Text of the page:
midway hollow midcentury

Midway Hollow is a neighborhood in transition, with a lot of fabulous new construction among the 2,600 or so homes in the area. I’ve got a listing to share with you today rebuilt from the studs up in 2014, a midcentury modern design with elegant features, open spaces, and extended sight lines. This home exudes atomic-era style married with modern amenities that appeal to today’s buyers.

Located at 9831 Ontario Ln., this newly listed Midway Hollow midcentury will wow you with polished concrete floors, great flow, and high-end amenities. I think you could have marvelous parties here, especially with the backyard oasis, complete with a contemporary swimming pool and deck.

“This home feels bigger than its 2,874 square feet because of the open floorplan and higher-angled ceilings,” said listing agent Lee Lamont with Coldwell Banker Residential Brokerage. “The kitchen, in particular, is a huge selling feature with European-style flat-front cabinets and a modern, sleek look.”

This home has four bedrooms, three full bathrooms, one half bath, and two living areas, in the Glenridge Estates area of Midway Hollow. I’d love to take you on a tour!

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Disney Streets Midcentury Modern | CandysDirt.com

Earlier this month, we wrote about a spectacular midcentury modern home in Dallas’ Disney Streets. It got unbelievable interest from all of you and was shared thousands of times on social media.

We aren’t the only ones taking notice. After our publication of Disney Streets Midcentury Will Have You Singing Sinatra, Polishing Martini Glasses, the story of this incredible house was picked up by blogs, magazines, newspapers, and TV shows around the world.

“I never expected this: [these publications] are from all over the U.K., Australia, New Zealand, Japan,” said homeowner Carlos Cardoza, who put this midcentury masterpiece on the market in early September with Ed Murchison of Virginia Cook Realtors for $665,000.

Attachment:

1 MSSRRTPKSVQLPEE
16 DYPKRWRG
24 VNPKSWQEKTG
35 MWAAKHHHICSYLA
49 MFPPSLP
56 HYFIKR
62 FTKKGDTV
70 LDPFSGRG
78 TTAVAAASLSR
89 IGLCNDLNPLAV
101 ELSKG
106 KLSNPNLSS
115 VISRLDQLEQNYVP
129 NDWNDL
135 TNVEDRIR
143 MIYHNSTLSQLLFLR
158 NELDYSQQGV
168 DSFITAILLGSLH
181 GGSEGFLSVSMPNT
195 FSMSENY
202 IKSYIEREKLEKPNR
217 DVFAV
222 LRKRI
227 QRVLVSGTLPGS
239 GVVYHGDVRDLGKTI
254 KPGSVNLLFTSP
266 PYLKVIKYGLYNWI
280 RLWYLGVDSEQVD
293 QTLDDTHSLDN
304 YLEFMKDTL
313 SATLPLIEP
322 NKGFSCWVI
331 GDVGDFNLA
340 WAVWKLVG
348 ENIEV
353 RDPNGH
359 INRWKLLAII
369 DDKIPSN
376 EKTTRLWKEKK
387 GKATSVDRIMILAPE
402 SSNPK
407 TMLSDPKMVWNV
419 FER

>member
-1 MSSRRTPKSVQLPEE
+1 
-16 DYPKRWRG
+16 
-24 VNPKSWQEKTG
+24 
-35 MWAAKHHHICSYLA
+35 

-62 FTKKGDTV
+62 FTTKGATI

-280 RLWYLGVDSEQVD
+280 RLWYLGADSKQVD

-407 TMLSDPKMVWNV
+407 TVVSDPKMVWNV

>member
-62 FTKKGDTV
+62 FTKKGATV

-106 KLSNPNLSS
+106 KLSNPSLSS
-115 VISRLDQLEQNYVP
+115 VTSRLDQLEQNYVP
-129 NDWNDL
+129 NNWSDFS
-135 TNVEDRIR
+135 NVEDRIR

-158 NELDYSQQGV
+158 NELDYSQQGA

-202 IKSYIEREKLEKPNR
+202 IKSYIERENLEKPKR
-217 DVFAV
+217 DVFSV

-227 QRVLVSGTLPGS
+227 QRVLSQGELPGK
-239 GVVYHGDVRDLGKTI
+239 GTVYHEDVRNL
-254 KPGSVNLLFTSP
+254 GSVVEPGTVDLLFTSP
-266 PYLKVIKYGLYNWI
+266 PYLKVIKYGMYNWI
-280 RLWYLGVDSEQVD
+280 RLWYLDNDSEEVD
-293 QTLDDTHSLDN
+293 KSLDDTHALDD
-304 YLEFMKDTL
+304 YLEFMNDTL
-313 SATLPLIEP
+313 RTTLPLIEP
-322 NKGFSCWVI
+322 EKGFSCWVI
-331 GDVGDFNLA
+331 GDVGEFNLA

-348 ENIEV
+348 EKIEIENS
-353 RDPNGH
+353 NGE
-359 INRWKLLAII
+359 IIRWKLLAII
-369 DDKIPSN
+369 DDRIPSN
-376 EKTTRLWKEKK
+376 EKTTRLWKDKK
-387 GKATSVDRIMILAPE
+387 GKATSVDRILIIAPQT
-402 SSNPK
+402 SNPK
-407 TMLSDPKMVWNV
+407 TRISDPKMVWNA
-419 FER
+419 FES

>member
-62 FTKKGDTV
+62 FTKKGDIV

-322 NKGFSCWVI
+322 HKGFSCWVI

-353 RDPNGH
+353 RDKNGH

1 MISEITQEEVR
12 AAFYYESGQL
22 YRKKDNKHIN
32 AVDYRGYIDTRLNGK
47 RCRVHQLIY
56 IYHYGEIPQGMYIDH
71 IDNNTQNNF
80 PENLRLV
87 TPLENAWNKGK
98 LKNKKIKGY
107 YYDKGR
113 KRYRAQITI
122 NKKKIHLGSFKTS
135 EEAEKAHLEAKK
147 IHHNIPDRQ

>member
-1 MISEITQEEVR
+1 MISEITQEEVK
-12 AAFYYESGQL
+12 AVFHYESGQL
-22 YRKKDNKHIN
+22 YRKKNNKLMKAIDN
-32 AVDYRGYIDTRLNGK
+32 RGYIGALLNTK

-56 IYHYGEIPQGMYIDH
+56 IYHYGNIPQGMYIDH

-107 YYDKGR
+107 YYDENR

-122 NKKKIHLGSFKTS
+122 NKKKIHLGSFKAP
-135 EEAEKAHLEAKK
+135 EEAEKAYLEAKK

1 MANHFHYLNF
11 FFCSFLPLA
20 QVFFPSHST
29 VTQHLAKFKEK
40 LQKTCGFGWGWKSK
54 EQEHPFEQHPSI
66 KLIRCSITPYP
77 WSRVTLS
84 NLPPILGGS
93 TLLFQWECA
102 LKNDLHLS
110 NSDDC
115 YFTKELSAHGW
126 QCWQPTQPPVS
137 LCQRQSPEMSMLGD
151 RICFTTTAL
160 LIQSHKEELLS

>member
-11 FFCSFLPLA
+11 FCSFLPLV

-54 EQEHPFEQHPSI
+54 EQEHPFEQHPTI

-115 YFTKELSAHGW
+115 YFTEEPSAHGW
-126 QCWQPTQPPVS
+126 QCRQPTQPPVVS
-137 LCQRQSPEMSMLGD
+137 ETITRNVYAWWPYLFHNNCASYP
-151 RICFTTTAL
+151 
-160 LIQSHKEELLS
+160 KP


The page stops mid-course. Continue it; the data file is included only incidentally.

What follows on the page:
“There’s one of them requested the picture of the dining room for their magazine cover,” he said. “On Thursday, Modern Dallas is coming to do a TV segment.”

Located at 11016 Pinocchio Dr. in Northwest Dallas, this house is like no other, designed by architect Gordon Nichols and known as the Smith House. Cardoza worked tirelessly to create the almost museum-like look, transforming the exterior and interior into a midcentury modern masterpiece.

But it turns out, its perfection may be causing problems with it comes to finding a buyer.

“We’re finding out that people are very intimidated by the house, almost to the point that they don’t know what to do,” he said. “They have a hard time visualizing themselves here because they seem to think it’s like a museum and not meant to be touched.”

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20cDesign

Dallas buyers just can’s get enough Midcentury Modern design—our recent post about a pristine MCM home in the Disney Streets had viewers swooning over its retro style and authentic feel.

Tomorrow, art and design enthusiasts have the chance to come out and see one of the 20th century’s noted fiber artists in one of Dallas’ top galleries that is devoted to midcentury modern furniture and design.

20cDesign is presenting a “Celebrate Fall” party featuring the early work of noted fiber artist Jane Knight. This collection of wall hangings and fiber sculptures hasn’t been seen since 1977 when it was presented at the San Francisco Galleria Design Center Exposition “Art Fabric ’77: The Contemporary American Tapestry.”

“We acquired these works directly from the personal collection of the Knight family where they were recently found in storage,” says Barry Gream, founder of 20cDesign gallery in the Dallas Design District.

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Disney Streets Midcentury | CandysDirt.com